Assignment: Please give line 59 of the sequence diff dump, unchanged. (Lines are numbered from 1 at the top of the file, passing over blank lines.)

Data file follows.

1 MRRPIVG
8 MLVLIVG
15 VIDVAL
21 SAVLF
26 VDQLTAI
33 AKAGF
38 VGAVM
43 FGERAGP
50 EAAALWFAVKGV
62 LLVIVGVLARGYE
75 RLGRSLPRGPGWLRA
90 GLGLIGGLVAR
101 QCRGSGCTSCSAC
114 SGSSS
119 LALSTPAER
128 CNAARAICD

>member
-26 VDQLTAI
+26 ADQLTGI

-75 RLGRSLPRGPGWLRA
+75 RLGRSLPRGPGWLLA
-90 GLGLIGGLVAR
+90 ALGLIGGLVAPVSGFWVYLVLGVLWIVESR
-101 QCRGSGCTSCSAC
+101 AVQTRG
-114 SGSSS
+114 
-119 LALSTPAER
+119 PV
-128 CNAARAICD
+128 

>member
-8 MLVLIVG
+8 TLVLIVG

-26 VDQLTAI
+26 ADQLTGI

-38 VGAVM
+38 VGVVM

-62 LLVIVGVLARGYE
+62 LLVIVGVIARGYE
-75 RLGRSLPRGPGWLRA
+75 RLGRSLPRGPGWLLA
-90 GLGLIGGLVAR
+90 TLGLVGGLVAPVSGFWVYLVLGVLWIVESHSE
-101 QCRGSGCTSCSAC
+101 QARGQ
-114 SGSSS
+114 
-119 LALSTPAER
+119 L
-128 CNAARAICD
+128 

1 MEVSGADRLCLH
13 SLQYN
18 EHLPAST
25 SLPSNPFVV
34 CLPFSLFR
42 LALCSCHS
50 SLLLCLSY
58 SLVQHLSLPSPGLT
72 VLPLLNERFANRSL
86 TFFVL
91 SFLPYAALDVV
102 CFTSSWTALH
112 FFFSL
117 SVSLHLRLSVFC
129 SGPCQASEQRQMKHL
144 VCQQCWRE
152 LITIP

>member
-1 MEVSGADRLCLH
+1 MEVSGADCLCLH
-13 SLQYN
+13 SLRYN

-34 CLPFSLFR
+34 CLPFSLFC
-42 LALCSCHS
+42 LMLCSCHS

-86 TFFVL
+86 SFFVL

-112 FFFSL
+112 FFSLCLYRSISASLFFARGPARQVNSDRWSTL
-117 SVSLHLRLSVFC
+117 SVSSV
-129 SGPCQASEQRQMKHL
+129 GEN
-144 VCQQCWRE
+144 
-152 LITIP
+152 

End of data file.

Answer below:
50 SLLLCLSY